India, the cradle of earliest poetic compositions, is among the linguistically densest regions in the world with a rich heritage of linguistic co-existence in which people operated in multiple languages in different spheres with ease. The Atharva-Samhita bears witness to it when it states, “Vivachas vai janah.” Prakrats (natural) languages were used in communication and social transaction; classical languages like Sanskrit and Tamil were used for learned discourse and knowledge composition. ‘Anuvad’ was natural and a part of societal consciousness but not a conscious activity initially, for multi-lingual people could operate in different Prakrats, or in a new Prakrat which was a mixture of elements of different Prakrats like the present day Hindustani, leading to a strange mix or hybridity as well. Therefore, translation was practiced in India in a rather inclusive sense (including bhashya, tika, anvaya, vartika) in which transference of ideas was more important than linguistic transference. In addition, texts were rendered from one language to another as ‘tellings’ (Ramanujan 1992) and renderings. With the expansion of Buddhism beyond the Indian shores, the translation came to be practiced in the narrow sense of the term.
The emergence of apabhramshas, lokbhashas, and the advent of languages from outside like Tibetan, Arabic, Persian, Turkish, and English among others and thereafter of modern Indian languages led to proliferation of translation activities in different Indian languages. With the establishment of the Asiatic Society in the latter half of the 18th century, and later from the 19th century onwards, translation came to be practiced for literary, political, cultural and ideological purposes in different Indian languages. Various terms like tarjuma, bhashantar, roopantar, sahasrajan, punarsrajan and sweekaran strove to approximate various layers of activities pertaining to translation in Indian languages.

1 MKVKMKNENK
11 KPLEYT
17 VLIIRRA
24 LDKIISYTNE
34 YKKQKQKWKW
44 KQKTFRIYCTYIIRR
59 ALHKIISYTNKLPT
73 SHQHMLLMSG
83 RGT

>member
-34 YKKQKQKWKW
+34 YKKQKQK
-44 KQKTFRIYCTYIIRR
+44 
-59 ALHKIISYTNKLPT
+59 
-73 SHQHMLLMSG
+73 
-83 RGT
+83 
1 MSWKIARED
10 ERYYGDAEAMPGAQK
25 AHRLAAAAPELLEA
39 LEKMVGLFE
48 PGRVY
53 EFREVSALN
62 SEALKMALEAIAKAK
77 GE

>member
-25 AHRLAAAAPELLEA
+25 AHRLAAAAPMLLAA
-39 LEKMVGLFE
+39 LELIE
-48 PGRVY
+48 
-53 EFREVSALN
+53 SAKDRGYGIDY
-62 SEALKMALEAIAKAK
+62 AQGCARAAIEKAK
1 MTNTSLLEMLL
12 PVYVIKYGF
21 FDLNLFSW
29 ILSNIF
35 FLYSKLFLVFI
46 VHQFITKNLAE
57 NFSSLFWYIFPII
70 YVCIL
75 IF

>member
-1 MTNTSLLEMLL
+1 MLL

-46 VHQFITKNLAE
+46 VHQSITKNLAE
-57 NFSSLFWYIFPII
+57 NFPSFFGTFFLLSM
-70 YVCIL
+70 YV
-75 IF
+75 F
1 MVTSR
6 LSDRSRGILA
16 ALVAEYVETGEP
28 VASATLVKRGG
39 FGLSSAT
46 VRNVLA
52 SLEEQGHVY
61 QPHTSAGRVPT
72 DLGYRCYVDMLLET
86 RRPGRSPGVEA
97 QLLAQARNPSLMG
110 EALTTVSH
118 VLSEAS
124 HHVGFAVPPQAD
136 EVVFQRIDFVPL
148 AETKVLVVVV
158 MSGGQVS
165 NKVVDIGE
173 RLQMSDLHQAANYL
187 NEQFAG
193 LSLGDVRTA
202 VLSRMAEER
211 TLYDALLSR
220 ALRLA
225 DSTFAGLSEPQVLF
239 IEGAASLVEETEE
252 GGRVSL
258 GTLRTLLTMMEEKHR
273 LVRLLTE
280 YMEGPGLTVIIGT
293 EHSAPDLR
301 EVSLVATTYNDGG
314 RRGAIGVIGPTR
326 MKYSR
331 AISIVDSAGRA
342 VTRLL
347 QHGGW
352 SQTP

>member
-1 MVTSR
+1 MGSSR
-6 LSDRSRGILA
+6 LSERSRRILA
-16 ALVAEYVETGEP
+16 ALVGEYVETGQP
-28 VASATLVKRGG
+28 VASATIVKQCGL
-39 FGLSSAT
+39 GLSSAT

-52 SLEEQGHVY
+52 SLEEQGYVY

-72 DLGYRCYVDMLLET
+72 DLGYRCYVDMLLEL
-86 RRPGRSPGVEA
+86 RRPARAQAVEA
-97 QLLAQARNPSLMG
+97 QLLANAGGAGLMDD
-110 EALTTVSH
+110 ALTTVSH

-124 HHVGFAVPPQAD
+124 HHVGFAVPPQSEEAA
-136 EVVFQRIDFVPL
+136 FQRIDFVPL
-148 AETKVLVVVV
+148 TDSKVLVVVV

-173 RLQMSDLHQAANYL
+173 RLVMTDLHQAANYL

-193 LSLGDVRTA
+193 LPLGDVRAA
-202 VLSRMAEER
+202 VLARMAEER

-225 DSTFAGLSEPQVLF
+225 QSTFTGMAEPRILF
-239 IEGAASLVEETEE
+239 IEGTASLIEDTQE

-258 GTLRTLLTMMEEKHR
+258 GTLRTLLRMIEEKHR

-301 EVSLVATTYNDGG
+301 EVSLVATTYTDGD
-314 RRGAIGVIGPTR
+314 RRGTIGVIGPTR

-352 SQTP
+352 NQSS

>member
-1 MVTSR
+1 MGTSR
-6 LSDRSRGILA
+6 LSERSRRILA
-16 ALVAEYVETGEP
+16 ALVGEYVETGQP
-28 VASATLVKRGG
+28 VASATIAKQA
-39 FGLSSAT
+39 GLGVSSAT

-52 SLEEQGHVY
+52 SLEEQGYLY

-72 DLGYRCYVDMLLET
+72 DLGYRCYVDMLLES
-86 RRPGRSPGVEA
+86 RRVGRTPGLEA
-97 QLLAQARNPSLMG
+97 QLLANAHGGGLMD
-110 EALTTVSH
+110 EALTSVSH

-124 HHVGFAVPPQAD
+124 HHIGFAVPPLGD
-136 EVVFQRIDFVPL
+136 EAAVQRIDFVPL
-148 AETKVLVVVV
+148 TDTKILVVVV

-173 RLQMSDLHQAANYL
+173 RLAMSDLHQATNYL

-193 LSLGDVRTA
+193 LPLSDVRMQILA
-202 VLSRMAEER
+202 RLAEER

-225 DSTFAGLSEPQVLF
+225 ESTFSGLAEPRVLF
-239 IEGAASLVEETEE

Notwithstanding this long and continuous tradition of translation, not many attempts have been made for historicising translation in India, while the west has, to a good measure initially, inferred theories from its practices, and prepared historiography of translation activities. The need therefore is to go back to translational practices in different Indian languages and construct historiography of translation in them.
Apart from the translated texts in all Indian languages, the focus would be Prefaces, Introductions, Forewords, Foot-Notes, Glossaries, or Postscripts written by translators, editors, authors or anthologists and thereby construct and infer views and theories pertaining to translation. It is expected that historiography of translational practices and models used in different languages will present divergent trajectories of translation practices and theorization of translation and in the process enrich our existing understanding of translation in India.
A limited number of participants will be invited for the Study Week. Those interested in participating should send title and a synopsis (500-700 words) of the proposed paper along with their C.V. to:
The last date of submission of title/synopsis of paper along with abstract is 19 June 2015. Participants will be shortlisted and invitation letters will be sent by 26 June 2015. It is the policy of the Institute to publish the proceedings of the Study Week it organizes. Therefore, all invited participants will be expected to submit draft papers to the Academic Resource Officer, Indian Institute of Advanced Study, Shimla – 171005 by 07 August 2015.
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